Laurie Graham presented at the Centers for Disease Control and Prevention with MPH doctoral student Sarah Treves-Kagan on May 4. They were invited to present findings from a project they have been working on this past school year, called “Clarifying Consent: A Nationally Representative Investigation of U.S. Colleges’ and Universities’ Sexual Assault Policies and Consent Definitions.” This study was supported by the UNC Injury Prevention Research Center (IPRC) and was cited by the CDC as an excellent example of how CDC’s ICRCs are training the next generation of injury prevention professionals.
Jennifer O’Brien was awarded a UNC Dissertation Completion Fellowship. The Fellowship is awarded through the graduate school and is a University-wide award that covers tuition, fees, health insurance, and provides a stipend. This fellowship will allow O’Briend to focus fully on completing her dissertation within the next year. Her dissertation, entitled “Risk Factors, Protective Factors, and Identification Practices for Child Welfare-Involved Domestic Minor Sex Trafficking (DMST) Survivors,” seeks to improve the identification of child welfare-involved youth who are at risk for or survivors of initial DMST involvement. This objective will be addressed through mixed methods interviews with 30 experienced DMST service providers, and 25 DMST survivors who may have been involved in the child-welfare system. Study findings will inform the development of survivor identification protocols for service providers working with DMST-involved youth.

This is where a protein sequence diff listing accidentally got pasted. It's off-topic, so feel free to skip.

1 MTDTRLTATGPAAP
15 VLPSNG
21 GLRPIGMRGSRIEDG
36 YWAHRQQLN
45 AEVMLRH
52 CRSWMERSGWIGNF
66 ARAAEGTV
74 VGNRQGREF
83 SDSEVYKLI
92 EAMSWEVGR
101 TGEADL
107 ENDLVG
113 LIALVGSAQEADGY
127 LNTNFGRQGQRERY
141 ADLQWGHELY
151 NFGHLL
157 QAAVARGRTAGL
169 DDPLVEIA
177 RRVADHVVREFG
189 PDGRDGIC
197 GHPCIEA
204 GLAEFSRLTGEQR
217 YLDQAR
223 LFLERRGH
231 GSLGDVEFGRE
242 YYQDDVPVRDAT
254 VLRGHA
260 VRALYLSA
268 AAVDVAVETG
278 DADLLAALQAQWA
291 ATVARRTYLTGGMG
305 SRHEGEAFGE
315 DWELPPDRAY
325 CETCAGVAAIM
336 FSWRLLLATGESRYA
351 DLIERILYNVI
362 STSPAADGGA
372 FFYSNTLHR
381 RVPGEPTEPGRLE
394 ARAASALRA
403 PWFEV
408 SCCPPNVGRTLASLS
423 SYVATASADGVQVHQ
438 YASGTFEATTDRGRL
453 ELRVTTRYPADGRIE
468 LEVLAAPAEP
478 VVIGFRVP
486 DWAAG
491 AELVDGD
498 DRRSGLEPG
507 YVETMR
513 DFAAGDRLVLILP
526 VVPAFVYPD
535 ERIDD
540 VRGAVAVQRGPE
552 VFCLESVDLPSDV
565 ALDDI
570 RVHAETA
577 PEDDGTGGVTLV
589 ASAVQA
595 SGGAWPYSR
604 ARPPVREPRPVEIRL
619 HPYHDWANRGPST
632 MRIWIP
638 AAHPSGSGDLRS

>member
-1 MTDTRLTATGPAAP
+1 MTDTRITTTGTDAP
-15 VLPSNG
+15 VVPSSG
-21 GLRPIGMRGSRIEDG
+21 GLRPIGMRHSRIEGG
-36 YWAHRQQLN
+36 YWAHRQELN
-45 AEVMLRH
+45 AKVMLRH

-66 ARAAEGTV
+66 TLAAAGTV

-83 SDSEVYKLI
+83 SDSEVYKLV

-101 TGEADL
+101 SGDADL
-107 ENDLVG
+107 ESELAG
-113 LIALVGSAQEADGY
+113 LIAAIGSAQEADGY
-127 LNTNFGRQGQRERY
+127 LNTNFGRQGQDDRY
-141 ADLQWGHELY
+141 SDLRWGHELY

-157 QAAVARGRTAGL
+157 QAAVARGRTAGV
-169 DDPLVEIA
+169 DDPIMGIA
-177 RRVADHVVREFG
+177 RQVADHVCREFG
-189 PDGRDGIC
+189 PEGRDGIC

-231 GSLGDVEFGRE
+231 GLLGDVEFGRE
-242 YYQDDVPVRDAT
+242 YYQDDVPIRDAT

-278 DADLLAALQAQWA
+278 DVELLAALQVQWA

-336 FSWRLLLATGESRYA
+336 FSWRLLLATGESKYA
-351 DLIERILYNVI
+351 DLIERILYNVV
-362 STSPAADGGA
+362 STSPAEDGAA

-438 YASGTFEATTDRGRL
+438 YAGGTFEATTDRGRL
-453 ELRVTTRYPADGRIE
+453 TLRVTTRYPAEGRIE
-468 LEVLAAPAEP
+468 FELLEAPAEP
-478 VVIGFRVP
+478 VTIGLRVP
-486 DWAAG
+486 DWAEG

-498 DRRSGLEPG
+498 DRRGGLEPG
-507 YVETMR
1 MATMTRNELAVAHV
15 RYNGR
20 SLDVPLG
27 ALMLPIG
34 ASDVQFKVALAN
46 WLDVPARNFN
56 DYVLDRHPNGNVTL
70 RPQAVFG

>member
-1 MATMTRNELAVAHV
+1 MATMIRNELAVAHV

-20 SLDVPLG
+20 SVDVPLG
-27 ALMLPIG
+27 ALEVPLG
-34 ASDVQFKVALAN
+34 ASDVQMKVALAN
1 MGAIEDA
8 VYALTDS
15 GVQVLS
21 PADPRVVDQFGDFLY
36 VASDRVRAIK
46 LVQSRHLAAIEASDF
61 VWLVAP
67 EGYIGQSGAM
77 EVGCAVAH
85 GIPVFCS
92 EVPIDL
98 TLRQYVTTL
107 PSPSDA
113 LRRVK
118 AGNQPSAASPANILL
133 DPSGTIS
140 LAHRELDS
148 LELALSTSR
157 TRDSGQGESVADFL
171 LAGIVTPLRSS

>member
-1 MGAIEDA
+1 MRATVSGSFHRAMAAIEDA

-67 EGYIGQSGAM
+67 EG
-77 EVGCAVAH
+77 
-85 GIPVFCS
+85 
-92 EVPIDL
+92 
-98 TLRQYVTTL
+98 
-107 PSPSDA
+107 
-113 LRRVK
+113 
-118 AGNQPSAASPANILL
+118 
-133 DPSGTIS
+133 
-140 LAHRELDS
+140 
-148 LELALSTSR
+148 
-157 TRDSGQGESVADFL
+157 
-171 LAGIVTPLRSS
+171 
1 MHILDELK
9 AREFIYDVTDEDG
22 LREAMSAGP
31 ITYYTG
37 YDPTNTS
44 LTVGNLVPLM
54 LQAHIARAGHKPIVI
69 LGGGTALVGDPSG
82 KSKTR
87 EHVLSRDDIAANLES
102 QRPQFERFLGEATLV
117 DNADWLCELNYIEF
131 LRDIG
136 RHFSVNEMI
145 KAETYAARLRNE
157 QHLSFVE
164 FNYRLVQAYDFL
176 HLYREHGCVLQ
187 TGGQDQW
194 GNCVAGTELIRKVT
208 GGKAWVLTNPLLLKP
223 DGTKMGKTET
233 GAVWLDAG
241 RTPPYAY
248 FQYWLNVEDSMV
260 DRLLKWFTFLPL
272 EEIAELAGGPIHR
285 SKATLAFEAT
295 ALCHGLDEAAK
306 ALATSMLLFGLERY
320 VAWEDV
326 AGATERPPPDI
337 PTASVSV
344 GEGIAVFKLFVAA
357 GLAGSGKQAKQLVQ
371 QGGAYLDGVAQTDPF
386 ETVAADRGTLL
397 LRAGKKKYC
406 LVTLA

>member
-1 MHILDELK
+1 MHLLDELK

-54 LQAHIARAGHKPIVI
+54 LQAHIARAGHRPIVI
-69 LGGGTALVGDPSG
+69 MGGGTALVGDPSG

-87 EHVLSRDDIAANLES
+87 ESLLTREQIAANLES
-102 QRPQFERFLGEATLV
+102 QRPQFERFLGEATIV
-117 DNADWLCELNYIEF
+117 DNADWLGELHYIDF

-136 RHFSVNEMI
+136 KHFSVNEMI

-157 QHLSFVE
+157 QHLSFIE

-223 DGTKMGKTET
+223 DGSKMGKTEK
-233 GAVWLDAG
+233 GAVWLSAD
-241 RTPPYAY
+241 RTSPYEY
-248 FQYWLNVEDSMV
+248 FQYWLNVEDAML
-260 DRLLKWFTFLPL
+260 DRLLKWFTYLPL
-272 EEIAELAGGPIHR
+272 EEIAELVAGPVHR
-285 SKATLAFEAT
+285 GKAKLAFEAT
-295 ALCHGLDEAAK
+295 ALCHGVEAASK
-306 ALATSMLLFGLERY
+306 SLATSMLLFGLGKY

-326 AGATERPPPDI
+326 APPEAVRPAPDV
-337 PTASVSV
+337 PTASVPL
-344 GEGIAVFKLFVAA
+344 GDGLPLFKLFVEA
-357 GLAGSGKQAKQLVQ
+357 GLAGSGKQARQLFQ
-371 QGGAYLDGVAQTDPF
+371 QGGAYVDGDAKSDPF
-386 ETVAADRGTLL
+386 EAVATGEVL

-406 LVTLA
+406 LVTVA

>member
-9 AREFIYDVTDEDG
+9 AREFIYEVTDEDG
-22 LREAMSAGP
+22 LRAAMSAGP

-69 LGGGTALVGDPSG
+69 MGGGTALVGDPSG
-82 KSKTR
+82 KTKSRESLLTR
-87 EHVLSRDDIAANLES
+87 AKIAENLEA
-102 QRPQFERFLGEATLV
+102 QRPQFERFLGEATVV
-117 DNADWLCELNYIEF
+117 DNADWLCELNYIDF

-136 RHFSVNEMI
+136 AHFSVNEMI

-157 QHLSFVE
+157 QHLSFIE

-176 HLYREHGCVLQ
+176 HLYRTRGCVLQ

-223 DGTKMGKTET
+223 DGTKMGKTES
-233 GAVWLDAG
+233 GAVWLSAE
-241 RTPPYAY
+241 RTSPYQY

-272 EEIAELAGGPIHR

O’Brien was also named the 2016 Outstanding Doctoral Student. Read more about that here.
New Advanced Standing MSW Student Charles “Chase” Holleman has been named the 2016 Toby Brown Award winner from the National Association of Social Workers North Carolina Chapter (NASW-NC). The award recognizes a Bachelor of Social Work (BSW) student in North Carolina who best reflects and represents the ethics, values, and passion in the field of social work through exemplary performance in social work coursework, field placement, student social work associations, and community organizations.
Holleman chose social work as a profession because his mother suffers from late-stage Alzheimer’s disease. He has participated as an Alzheimer’s Association Ambassador since 2013, organizing and facilitating community events, and has met with lawmakers in North Carolina and Washington, D.C., to address Alzheimer’s disease.
Holleman graduated this month with a BSW from The University of North Carolina at Greensboro. Read the full story from NASW-NC.